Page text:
Tuesday, 1 October 2013

Let's Migrate

Blogspot has been a very nice place for me for many years but I've got to admit that there are things that I don't feel satisfied with. So I finally decided to migrate to Wordpress to join some of my favourite bloggers. But of course I will surely come back and visit my old friends in Blogspot as well. So here it is, my new Wordpress blog >> http://ayuwat.wordpress.com/

See you all there!

Monday, 30 September 2013

Looking for Swinhoe

Richard's Pipit wasn't my only target while visiting Mae Hia Agricultural College during the past few days, I also looked out for the scarce Swinhoe's Snipe, which might join the flock of Pintail Snipes which was presenting in a flooded grassy plots at the college. The trick is to drive around through the plots and photograph the snipes from the car, otherwise, they'd flush very easily if you approach by foot. I came across 3-4 individuals in the morning but unfortunately couldn't quite put an ID on it due to the lack of nice views of its outer tail feathers.

Adult Pintail/Swinhoe's Snipe

Very well squared head!

You can see one of its bigger 'pin' tail feathers here.
Surely it's a male bird according to the all blackish feather with only white tip.
Female's pins would be mottled brown. But knowing this still doesn't help much with the ID!
But I'm leaning much towards the common Pintail since the feather looks quite narrow.

Then it started preening, a sign of hope!

But something caught its attention and made it become wary.
So it decided to walk up into the grass and do all the stretching and preening there!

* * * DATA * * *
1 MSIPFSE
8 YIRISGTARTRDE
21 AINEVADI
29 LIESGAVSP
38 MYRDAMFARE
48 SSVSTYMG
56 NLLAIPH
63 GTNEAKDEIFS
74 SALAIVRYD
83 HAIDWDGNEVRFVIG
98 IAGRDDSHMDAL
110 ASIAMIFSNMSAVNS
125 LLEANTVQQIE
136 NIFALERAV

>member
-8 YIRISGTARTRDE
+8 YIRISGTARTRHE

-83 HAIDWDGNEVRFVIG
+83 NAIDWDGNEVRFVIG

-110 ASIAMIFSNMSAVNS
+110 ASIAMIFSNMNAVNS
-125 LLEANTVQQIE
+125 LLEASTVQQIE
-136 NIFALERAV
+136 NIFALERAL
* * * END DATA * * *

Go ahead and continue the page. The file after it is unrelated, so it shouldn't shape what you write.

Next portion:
If only it was still in the open, I would've been able to identify it with confident.

Then it finished its morning routine and flew away.........

Here's another Pintail/Swinhoe's Snipe which no one would be able to tell.
At least we can all know that it's a juvenile bird.

Saturday, 28 September 2013

Looking for Richard

For the past 2 days, I've been driving around in the plantation plots at Mae Hia Agricultural College looking for Richard's Pipits which have already been reported since few days back. Despite being one of the commonest pipits in Asia, it is pretty scarce in Thailand, I think. In Chiang Mai, I've only seen it in this area and never in big number. Or maybe it is actually more widespread than I thought, but identifying it is so challenging that most people give up.

Adult Richard's Pipit
Note moulting throat and neck feathers

Adult Richard's Pipit

Not a good photo but it was the only photo that I got of this bird in flight.
To me, it is much easier to identify in flight because Richard's look much obviously heavier built
than Paddyfield while it's flying than when standing on the ground.
Also, their explosive flight call "shreep!" can immediately eliminate Paddyfield from our choices.

With an albino feral pigeon in the background

Very upright posture!

Once you get used to seeing Paddyfield Pipits, you'll notice the different shape and posture this bird.

Sometimes looking almost thrush-like

Very typical view of this species; upright posture while look out
Apart from the differences in plumage and call, both species also differ in behaviours as well. Richard's being much shyer and more secretive, mainly stays in longer grass, except when all the plots are ploughed in dry season, while Paddyfield being much more showy and approachable. The first 2 shots of Richard's Pipit were taken from a car, that's why it was relatively close. Otherwise, they would normally flush since some 30-50 metres away!

Never to be mistaken with this Paddyfield Pipit!
Note dark lores, more slender and pointed bill

Another showy Paddyfield Pipit for comparison

Thursday, 19 September 2013